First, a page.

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Vol. LVIII, No. 21
October 20, 2006

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‘Astute Clinician’ Lecture Addresses Cancer Immunotherapy

  Dr. Steven A. Rosenberg  
  Dr. Steven A. Rosenberg  

“Listening to Patients: Lessons Learned in the Development of Cancer Immunotherapy,” is the subject of the 2006 Astute Clinician Lecture, scheduled for Wednesday, Nov. 1 at 3 p.m. in Masur Auditorium, Bldg. 10. The speaker is Dr. Steven A. Rosenberg, chief of surgery, NCI, and a professor of surgery at the Uniformed Services University of the Health Sciences and at George Washington University School of Medicine and Health Sciences.

Rosenberg pioneered the development of immunotherapy that resulted in the first effective immunotherapies for selected patients with advanced cancer. He also pioneered gene therapy and was the first to successfully insert foreign genes into humans and to conduct clinical studies of gene therapy for cancer. His studies of cell transfer therapies resulted in cancer regressions in patients with clonal repopulation of lymphocytes with anti-tumor reactivity. More recently he and his group have genetically engineered normal lymphocytes using genes encoding anti-tumor T cell receptors and demonstrated that these modified cells could mediate cancer regression in patients, the first effective gene therapy for cancer.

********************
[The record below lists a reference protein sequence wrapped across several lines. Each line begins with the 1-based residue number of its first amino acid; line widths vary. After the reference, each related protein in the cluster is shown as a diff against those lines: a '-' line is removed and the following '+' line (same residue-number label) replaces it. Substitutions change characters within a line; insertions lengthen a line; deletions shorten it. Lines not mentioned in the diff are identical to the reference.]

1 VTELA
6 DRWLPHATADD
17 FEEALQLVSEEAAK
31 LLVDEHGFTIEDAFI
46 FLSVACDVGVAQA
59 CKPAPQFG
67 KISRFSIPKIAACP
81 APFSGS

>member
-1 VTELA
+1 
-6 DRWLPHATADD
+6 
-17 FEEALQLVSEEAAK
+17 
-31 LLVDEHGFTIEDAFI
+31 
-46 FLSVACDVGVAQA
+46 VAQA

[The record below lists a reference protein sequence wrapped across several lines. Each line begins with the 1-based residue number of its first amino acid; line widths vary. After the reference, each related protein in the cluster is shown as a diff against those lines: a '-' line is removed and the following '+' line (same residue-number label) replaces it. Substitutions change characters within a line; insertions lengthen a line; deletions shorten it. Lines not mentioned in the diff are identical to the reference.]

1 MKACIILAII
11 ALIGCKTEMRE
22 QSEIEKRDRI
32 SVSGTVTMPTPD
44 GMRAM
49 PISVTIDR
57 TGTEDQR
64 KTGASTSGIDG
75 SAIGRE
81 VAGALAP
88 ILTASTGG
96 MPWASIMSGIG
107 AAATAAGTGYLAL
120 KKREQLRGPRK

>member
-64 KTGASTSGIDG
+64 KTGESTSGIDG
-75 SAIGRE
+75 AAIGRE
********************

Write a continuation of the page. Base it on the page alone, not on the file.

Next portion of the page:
Rosenberg is the author of over 820 articles in the scientific literature covering various aspects of cancer research and has authored 8 books. A study published by the Institute for Scientific Information in May 1999 revealed that he was the most cited clinician in the world in the field of oncology for the 17 years from 1981 to 1998.

The Astute Clinician Lecture was established through a gift from the late Dr. Robert W. Miller and his wife, Haruko. It honors a U.S. scientist who has observed an unusual clinical occurrence, and by investigating it, has opened an important new avenue of research. The lecture is an NIH Director’s Wednesday Afternoon Lecture Series event. For information and accommodation, contact Sandeep Nair, (301) 496-1921. NIH Record Icon

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